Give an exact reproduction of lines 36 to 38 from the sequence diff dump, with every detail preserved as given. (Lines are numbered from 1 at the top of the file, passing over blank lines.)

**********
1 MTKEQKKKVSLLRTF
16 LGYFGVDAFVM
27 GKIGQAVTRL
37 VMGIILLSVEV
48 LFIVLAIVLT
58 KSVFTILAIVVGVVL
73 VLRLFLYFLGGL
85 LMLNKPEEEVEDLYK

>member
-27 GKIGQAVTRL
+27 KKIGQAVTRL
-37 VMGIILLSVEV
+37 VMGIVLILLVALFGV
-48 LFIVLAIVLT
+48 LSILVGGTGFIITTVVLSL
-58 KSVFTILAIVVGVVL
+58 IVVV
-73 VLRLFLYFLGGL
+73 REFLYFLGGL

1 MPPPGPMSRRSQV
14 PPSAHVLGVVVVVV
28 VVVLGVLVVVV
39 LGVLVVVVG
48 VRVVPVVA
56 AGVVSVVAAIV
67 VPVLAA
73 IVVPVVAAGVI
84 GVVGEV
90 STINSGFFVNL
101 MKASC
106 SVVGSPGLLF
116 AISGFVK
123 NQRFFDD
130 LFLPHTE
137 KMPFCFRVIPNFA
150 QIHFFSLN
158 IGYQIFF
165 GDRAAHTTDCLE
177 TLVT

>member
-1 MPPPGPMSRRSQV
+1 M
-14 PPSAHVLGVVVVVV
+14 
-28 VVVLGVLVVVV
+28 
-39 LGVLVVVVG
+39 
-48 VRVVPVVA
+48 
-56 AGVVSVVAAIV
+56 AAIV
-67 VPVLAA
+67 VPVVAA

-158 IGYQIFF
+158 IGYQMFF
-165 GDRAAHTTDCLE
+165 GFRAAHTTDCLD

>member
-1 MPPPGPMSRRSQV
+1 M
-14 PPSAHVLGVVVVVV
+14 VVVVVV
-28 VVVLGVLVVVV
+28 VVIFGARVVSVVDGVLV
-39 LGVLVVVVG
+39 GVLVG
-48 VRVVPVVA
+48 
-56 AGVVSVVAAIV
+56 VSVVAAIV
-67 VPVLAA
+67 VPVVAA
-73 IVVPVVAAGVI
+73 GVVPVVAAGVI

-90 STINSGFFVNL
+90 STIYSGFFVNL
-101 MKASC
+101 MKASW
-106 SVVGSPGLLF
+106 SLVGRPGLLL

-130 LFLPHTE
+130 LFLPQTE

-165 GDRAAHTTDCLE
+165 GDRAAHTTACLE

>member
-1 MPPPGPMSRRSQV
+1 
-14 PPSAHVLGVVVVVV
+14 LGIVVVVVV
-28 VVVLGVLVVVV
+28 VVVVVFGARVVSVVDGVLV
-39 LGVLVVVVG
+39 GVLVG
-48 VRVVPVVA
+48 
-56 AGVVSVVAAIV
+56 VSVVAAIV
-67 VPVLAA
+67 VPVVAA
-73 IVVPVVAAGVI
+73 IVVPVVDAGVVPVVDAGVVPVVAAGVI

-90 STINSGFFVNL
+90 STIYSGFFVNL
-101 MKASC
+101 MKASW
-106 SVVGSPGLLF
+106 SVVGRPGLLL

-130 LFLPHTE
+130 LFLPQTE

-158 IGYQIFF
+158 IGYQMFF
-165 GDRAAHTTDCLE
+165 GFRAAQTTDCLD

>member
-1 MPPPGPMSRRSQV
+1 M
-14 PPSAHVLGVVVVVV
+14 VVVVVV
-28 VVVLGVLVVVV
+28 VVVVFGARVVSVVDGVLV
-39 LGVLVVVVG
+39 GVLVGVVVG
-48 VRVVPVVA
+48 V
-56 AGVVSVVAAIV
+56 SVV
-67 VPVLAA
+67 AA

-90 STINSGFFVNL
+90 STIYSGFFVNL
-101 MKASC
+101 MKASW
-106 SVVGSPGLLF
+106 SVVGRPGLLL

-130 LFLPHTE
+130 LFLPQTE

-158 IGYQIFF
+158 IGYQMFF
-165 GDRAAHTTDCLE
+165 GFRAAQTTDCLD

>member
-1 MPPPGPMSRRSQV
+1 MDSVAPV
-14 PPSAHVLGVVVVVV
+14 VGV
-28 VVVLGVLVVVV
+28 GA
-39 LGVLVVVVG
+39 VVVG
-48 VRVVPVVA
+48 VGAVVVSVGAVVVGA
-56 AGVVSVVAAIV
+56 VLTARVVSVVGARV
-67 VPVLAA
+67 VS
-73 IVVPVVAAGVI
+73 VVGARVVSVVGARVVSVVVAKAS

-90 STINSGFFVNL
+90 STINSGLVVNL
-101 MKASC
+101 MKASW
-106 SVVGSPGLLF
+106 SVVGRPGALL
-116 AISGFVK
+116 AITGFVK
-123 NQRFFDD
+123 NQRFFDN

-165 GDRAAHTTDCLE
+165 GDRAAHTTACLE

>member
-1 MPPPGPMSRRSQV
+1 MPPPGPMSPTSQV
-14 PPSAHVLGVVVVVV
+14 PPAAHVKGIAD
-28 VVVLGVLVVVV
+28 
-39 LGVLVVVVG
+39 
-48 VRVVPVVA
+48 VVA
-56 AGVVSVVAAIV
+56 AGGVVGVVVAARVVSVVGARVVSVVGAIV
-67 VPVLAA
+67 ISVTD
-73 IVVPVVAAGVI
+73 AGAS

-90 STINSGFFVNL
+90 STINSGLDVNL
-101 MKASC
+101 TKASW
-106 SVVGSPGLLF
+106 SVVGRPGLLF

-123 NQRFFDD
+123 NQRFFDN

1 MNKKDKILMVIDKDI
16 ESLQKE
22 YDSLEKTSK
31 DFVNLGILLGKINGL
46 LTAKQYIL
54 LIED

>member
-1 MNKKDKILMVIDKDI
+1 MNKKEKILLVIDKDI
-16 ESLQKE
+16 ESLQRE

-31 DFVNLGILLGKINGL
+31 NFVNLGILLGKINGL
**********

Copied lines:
150 QIHFFSLN
158 IGYQIFF
165 GDRAAHTTDCLE